The Most Expensive Yugioh Cards of All Time

yugioh hero

Few media franchises have achieved the level of success that Yu-Gi-Oh! has. After launching, it offered a compelling trading card game and an anime series reflecting said game in an imaginative, mythology-inspired world in which cards’ monsters come to life. This one-two-punch immediately hooked young fans and began an entire mythos of Yu-Gi-Oh! series, films, video games, and merchandise, to name a few pillars of the empire. And like Pokemon and similar franchises, there are a few select trading cards that have gained prominence for their value and rarity. While most of the higher-valued ones known are considered as such because of their award status in tournaments, it’s not always the case. Here are a few standouts cards and, for those even documented, just how much they have sold for.

1. Tournament Black Luster Soldier

s l1600

Easily the most valuable card on this list, the Black Luster Soldier was an exclusive prize card awarded at the first-ever Yu-Gi-Oh! tournament in 1999. It is printed on stainless steel and is the only one of its kind, thus its coveted rarity makes it essentially priceless. Those who have listed it for sale (with only rumors confirming amounts trading hands) asked for amounts in the millions. Suffice it to say, anyone who lucks into this card has essentially hit the Yu-Gi-Oh! lottery.

2. Armament of the Lethal Lords

Screen Shot 2020 07 01 at 12.46.00 PM

Like the Black Luster Soldier, the Armament of the Lethal Lords was a prize awarded to participants in the 2006 Yu-Gi-Oh! World Championships. It became more noteworthy when a seller allegedly asked for more than $1 million USD for it, but the actual estimate of its worth is around $8,000 - $9,000. Still, trading in upwards of $10K for a single card is on the higher end for Yu-Gi-Oh! ultra-rare finds. It’s illegal to use in official duels and tournaments.

3. Dark Magician Girl

s l1600 1

This card, featuring the female version of the series’ iconic Dark Magician, is another tournament prize that has become sought-after. There were allegedly one hundred of this card printed in a Japan-exclusive lottery early on in the franchise’s days. Though it doesn’t fetch as high a price as some of the more rare cards, authentic listings (always be wary of fakes!) show that it’s usually worth at least a few thousand — nothing to balk at in exchange for a cardboard rectangle.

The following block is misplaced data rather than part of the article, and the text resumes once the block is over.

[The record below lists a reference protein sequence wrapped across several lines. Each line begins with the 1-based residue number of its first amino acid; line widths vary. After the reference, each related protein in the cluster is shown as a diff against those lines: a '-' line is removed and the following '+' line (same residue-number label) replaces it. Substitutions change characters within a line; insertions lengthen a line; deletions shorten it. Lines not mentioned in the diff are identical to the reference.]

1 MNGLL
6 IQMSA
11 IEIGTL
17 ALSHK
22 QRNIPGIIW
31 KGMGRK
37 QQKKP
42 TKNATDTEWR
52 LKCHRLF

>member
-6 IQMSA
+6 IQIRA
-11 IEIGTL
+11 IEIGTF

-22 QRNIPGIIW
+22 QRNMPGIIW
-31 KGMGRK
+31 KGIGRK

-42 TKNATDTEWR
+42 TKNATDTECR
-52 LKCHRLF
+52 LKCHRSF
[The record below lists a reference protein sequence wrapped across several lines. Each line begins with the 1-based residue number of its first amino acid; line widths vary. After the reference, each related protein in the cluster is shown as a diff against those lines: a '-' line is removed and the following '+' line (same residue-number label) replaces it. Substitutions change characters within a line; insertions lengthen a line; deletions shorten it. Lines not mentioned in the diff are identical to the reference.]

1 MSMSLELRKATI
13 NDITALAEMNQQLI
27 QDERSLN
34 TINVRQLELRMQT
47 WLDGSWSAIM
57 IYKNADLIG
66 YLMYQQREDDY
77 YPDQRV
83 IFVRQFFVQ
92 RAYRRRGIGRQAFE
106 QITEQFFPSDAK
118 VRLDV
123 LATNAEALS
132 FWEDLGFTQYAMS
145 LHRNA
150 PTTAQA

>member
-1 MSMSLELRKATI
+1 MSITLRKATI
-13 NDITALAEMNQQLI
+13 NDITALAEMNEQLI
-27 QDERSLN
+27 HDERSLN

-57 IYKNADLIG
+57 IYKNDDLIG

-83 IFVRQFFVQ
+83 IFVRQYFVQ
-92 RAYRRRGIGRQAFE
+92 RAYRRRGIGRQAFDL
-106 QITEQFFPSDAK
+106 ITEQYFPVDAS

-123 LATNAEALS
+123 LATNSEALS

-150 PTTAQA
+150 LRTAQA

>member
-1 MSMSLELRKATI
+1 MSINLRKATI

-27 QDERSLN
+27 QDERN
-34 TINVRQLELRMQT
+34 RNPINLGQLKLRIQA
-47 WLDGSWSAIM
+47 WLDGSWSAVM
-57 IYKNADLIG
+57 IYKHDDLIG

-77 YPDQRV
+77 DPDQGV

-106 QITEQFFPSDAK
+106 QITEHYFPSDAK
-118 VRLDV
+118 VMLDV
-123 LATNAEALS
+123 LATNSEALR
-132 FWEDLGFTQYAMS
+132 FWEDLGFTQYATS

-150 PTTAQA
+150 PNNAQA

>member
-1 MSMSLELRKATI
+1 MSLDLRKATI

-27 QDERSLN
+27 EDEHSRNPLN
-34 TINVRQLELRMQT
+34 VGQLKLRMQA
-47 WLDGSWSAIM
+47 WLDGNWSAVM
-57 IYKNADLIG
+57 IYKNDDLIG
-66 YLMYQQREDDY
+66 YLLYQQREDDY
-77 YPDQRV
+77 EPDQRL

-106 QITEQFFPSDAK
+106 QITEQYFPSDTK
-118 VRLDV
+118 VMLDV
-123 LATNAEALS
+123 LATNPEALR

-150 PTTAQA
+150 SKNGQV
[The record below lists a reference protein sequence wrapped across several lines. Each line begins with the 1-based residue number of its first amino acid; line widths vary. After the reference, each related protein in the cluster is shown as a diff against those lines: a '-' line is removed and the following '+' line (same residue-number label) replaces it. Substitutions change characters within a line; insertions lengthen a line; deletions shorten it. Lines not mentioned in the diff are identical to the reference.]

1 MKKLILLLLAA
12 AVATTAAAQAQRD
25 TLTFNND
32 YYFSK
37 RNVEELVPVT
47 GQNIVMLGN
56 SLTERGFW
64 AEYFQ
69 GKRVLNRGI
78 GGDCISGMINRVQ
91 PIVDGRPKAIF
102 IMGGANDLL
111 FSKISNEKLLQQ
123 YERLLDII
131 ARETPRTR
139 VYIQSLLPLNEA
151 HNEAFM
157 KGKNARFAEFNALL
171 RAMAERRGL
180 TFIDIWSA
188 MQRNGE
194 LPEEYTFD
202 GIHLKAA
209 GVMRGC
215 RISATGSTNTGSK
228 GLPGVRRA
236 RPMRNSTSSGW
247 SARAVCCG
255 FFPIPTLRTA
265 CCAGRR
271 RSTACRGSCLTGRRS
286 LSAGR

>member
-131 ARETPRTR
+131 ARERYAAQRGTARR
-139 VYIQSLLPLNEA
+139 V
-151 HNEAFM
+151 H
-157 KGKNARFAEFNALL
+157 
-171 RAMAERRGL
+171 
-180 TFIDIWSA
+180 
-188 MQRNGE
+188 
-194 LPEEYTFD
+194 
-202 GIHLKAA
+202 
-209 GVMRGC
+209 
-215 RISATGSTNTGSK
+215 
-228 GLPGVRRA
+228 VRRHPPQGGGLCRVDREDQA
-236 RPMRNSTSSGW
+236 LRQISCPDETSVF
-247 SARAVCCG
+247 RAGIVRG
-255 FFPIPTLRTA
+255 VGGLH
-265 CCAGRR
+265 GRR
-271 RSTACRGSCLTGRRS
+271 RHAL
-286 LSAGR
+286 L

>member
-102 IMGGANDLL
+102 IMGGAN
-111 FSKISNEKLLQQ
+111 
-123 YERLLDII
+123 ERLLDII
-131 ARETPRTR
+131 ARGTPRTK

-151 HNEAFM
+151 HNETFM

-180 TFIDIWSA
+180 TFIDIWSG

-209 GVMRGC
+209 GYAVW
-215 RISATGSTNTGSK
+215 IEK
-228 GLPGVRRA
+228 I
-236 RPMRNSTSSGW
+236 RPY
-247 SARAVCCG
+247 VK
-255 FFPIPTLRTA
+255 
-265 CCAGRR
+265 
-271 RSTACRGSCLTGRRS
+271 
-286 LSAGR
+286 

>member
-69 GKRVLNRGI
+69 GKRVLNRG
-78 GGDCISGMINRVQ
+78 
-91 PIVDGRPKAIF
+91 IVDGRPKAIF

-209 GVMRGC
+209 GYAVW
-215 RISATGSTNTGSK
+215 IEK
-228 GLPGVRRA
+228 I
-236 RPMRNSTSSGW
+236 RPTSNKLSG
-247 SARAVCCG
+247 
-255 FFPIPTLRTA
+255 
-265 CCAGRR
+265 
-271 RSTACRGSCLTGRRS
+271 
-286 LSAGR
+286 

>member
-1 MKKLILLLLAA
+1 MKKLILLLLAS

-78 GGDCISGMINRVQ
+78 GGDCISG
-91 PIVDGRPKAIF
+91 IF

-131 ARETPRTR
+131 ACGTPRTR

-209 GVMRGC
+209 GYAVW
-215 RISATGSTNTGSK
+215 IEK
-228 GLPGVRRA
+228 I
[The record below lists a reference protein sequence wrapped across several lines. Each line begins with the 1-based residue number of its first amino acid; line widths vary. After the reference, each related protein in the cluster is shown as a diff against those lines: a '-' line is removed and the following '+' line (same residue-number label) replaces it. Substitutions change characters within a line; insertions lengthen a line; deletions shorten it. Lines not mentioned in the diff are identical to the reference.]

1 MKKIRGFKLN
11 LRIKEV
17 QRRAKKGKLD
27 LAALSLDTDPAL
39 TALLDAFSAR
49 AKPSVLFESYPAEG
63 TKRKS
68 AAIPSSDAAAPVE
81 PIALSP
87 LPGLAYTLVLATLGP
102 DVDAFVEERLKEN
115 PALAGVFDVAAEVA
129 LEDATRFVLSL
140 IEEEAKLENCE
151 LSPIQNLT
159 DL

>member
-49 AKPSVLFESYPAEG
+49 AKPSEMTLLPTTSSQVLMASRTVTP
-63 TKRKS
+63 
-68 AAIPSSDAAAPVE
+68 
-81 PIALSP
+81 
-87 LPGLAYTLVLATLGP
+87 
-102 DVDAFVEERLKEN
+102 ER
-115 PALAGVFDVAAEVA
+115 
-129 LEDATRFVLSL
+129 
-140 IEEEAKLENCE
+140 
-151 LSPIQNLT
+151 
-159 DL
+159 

4. Tyler the Great Warrior

s l1600 2

This card has quite a very human story behind it. Tyler Gressle, a huge Yu-Gi-Oh! fan, was diagnosed with a rare form of liver cancer in 2002. He became a recipient of the Make-A-Wish Foundation, and his wish was for a custom Yu-Gi-Oh! card that he designed to be made in canon, which eventually became Tyler the Great Warrior. Tyler and his family were flown to New York City to meet with 4Kids Entertainment Inc. for the unveiling and to receive a tour of the Yu-Gi-Oh! facility. As such, there is only one card of its kind in existence. And the story has a happy ending: Tyler beat his cancer after an intensive surgery, and he’s last reported to be perfectly healthy. He still has the card today, although he’s reportedly considered selling it during tough times, and has received serious offers upwards of $150K for it.

5. Skuna, The Leonine Rakan

Skuna theLeonineRakan

This two-headed monster card is similar to Armament of the Lethal Lords in that it was an exclusive prize for the Yu-Gi-Oh! World Championships — this time in 2009 — and there are thought to be no more than six of the cards in existence. It’s rumored that a couple have sold before, placing its value at around $6,000 USD, but its value could continue to climb the longer buyers go without supply.

6. First Edition Blue-Eyes White Dragon

s l1600 0